Quilts Are Remade to Be Modern by Louise Gray
Alexandra Gray Bennett gives back to her local community through this centuries-old technique.
Quilts used to be a thing of the past, so if the idea of them still conjures up an image of homespun patchwork, it's time to look elsewhere. Over the last few years, a new generation of artisans have been updating the centuries-old craft for the modern home. One that's caught our eye: Louise Gray, a company owned by Alexandra Gray Bennett and Jocelin Johnson. The duo, who met in a previous job working in sales and creative direction respectively, noticed that quilts weren't catching up to present-day aesthetics, so they set out to redefine the market by using refined color palettes and clean patterns.
"Traditional quilts tend to be busy—they demand attention and their own space as opposed to complementing a room," says Bennett, who named the company after her mother to honor her creative inspiration. "Now, the idea is serenity in the graphics and colors, something balanced." Based in Minneapolis, their quilts are fresh and modern, featuring strong geometric lines and color-blocking in neutral colors. The quilts are 100-percent cotton and made in the United States of America. Now, the brand's collection of modern homewares—quilts, throw pillows, wall hangings, and more—have been sold through West Elm Local, CB2, Anthropologie, and Burke Decor.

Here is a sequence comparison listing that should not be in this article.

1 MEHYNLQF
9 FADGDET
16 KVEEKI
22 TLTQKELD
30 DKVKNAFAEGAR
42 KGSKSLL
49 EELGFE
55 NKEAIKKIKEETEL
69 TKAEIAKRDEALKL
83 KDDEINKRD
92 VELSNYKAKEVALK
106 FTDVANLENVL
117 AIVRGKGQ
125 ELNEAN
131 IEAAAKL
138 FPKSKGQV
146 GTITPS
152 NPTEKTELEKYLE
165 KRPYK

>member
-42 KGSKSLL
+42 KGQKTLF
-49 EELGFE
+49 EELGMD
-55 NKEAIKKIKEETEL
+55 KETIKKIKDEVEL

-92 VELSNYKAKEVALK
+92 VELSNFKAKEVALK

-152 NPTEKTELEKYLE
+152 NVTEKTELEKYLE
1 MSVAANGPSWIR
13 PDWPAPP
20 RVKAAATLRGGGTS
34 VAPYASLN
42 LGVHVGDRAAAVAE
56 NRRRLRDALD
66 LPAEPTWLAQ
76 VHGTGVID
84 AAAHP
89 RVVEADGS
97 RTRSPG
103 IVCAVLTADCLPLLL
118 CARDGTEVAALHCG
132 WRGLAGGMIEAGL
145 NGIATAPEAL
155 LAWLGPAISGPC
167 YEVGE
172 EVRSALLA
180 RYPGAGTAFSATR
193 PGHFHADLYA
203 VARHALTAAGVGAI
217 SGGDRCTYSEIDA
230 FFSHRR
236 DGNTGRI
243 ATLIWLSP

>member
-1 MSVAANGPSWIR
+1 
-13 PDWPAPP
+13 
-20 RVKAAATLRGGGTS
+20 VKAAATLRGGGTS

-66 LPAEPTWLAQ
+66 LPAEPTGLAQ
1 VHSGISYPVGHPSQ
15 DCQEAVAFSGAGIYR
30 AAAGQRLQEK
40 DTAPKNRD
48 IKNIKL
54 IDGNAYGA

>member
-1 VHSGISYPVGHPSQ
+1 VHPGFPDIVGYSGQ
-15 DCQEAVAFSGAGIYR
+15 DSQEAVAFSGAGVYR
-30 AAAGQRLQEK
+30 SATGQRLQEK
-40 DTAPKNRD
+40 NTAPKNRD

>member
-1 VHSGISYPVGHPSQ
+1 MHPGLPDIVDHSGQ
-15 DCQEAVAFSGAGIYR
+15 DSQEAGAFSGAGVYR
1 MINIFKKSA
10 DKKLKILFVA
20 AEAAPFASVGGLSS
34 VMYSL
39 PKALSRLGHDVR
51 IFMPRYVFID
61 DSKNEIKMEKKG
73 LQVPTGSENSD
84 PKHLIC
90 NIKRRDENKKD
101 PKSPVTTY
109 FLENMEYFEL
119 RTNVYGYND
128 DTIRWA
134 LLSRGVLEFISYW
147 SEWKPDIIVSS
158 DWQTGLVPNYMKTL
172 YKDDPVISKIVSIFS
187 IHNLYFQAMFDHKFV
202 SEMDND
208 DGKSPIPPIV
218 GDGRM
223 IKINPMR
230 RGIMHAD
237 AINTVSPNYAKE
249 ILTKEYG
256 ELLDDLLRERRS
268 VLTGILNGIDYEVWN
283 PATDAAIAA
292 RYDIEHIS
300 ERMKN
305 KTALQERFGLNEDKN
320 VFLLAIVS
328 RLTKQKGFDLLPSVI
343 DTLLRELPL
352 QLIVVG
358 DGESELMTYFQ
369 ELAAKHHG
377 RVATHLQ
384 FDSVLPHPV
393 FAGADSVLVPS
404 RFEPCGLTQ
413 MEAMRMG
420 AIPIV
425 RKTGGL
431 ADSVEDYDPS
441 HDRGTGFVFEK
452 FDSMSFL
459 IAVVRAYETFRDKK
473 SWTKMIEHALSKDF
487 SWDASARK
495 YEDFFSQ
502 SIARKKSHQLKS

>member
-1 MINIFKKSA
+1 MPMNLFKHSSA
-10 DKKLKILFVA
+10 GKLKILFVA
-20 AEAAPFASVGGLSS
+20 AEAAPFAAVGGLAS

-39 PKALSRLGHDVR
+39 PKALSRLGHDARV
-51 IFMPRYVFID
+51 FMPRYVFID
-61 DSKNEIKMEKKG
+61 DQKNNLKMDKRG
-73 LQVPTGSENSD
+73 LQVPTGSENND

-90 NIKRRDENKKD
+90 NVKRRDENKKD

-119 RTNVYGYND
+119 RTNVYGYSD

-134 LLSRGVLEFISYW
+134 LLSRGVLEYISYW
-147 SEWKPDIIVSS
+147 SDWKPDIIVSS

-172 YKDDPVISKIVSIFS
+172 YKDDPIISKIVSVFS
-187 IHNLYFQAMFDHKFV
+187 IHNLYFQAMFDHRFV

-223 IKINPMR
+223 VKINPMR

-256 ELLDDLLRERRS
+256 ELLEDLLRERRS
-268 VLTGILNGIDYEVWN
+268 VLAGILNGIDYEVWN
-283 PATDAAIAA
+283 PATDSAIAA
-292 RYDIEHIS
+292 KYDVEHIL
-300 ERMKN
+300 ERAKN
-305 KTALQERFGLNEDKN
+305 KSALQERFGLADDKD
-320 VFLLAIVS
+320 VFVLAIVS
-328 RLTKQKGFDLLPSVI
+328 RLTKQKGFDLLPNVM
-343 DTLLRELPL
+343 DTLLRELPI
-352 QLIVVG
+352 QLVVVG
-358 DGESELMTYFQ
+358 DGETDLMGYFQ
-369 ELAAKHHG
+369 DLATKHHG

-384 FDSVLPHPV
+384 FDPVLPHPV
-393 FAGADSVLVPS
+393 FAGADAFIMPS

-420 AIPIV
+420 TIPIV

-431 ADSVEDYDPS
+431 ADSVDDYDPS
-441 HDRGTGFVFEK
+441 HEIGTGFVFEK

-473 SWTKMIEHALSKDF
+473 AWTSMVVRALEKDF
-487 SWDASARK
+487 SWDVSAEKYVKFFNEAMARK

Bennett's love for the art form came from a long, familial heritage of traditional quilting. "Our studio is located in the heart of the Uptown neighborhood in Minneapolis. The innovative energy of the area was enough to capture our attention, but the logistics were what truly won us over," she describes. "We are just steps away from our local FedEx, around the corner from our favorite local lunch spot, and a couple blocks from the lakes and trail system. It encourages us to achieve of the work/life balance we all aspire to have," Bennett says.
Pieced, patchwork, appliqué—each item is carefully handcrafted by local artisans in Minneapolis, Minnesota. Any unused scraps are donated to local artists who repurpose the materials into new products, and any batting waste is donated to Andas Mer, Ethel Studio, and Minnesota Quilters, Inc. "I think there is definitely that work ethic here in Minneapolis," she says, "full of incredible makers and artisans. The community here has brought us a lot closer together and everybody kind of knows each other, which is really inspiring."